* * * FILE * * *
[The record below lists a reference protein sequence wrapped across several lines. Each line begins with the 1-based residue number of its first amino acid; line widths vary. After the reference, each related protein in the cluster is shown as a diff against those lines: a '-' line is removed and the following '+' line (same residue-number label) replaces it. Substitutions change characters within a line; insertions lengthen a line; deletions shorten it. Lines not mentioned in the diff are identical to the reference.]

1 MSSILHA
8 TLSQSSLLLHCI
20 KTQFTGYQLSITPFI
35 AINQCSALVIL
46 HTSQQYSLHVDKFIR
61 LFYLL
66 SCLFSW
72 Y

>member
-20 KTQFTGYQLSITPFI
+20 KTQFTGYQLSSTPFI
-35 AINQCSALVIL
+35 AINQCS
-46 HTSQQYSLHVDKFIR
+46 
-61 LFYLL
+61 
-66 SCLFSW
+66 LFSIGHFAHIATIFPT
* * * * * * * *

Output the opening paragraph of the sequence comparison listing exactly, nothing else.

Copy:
[The record below lists a reference protein sequence wrapped across several lines. Each line begins with the 1-based residue number of its first amino acid; line widths vary. After the reference, each related protein in the cluster is shown as a diff against those lines: a '-' line is removed and the following '+' line (same residue-number label) replaces it. Substitutions change characters within a line; insertions lengthen a line; deletions shorten it. Lines not mentioned in the diff are identical to the reference.]